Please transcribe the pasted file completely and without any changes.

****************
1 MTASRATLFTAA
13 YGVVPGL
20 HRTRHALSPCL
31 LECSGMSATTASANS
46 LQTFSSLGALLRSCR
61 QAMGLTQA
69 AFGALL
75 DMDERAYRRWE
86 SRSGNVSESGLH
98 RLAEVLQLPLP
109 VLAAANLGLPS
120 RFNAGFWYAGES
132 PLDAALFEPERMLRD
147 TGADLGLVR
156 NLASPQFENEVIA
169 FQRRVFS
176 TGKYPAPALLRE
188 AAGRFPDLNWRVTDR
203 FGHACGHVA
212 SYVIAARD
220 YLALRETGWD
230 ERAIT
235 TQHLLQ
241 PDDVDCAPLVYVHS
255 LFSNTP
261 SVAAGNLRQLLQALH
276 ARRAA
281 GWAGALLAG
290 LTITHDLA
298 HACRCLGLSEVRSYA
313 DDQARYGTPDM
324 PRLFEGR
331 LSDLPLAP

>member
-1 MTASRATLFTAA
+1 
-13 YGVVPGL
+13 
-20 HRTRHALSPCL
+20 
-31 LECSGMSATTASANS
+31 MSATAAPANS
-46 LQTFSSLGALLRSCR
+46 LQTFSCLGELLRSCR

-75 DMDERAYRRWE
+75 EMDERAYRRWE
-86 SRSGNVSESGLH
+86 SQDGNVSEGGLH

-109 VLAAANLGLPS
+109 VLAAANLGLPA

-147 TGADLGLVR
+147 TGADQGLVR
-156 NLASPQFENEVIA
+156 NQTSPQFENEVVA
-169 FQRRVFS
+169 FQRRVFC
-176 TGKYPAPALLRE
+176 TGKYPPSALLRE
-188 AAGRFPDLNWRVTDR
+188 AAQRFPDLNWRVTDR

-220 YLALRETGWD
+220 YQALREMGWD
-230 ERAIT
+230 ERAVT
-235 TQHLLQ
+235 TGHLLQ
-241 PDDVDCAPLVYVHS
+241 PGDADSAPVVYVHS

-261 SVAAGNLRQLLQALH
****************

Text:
1 MTASRATLFTAA
13 YGVVPGL
20 HRTRHALSPCL
31 LECSGMSATTASANS
46 LQTFSSLGALLRSCR
61 QAMGLTQA
69 AFGALL
75 DMDERAYRRWE
86 SRSGNVSESGLH
98 RLAEVLQLPLP
109 VLAAANLGLPS
120 RFNAGFWYAGES
132 PLDAALFEPERMLRD
147 TGADLGLVR
156 NLASPQFENEVIA
169 FQRRVFS
176 TGKYPAPALLRE
188 AAGRFPDLNWRVTDR
203 FGHACGHVA
212 SYVIAARD
220 YLALRETGWD
230 ERAIT
235 TQHLLQ
241 PDDVDCAPLVYVHS
255 LFSNTP
261 SVAAGNLRQLLQALH
276 ARRAA
281 GWAGALLAG
290 LTITHDLA
298 HACRCLGLSEVRSYA
313 DDQARYGTPDM
324 PRLFEGR
331 LSDLPLAP

>member
-1 MTASRATLFTAA
+1 
-13 YGVVPGL
+13 
-20 HRTRHALSPCL
+20 
-31 LECSGMSATTASANS
+31 MSATAAPANS
-46 LQTFSSLGALLRSCR
+46 LQTFSCLGELLRSCR

-75 DMDERAYRRWE
+75 EMDERAYRRWE
-86 SRSGNVSESGLH
+86 SQDGNVSEGGLH

-109 VLAAANLGLPS
+109 VLAAANLGLPA

-147 TGADLGLVR
+147 TGADQGLVR
-156 NLASPQFENEVIA
+156 NQTSPQFENEVVA
-169 FQRRVFS
+169 FQRRVFC
-176 TGKYPAPALLRE
+176 TGKYPPSALLRE
-188 AAGRFPDLNWRVTDR
+188 AAQRFPDLNWRVTDR

-220 YLALRETGWD
+220 YQALREMGWD
-230 ERAIT
+230 ERAVT
-235 TQHLLQ
+235 TGHLLQ
-241 PDDVDCAPLVYVHS
+241 PGDADSAPVVYVHS

-261 SVAAGNLRQLLQALH